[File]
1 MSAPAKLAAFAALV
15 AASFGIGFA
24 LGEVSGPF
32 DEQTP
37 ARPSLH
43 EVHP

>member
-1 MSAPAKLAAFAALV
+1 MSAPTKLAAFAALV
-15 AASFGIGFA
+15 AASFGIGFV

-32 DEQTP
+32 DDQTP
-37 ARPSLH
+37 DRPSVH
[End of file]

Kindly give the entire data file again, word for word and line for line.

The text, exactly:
1 MSAPAKLAAFAALV
15 AASFGIGFA
24 LGEVSGPF
32 DEQTP
37 ARPSLH
43 EVHP

>member
-1 MSAPAKLAAFAALV
+1 MSAPTKLAAFAALV
-15 AASFGIGFA
+15 AASFGIGFV

-32 DEQTP
+32 DDQTP
-37 ARPSLH
+37 DRPSVH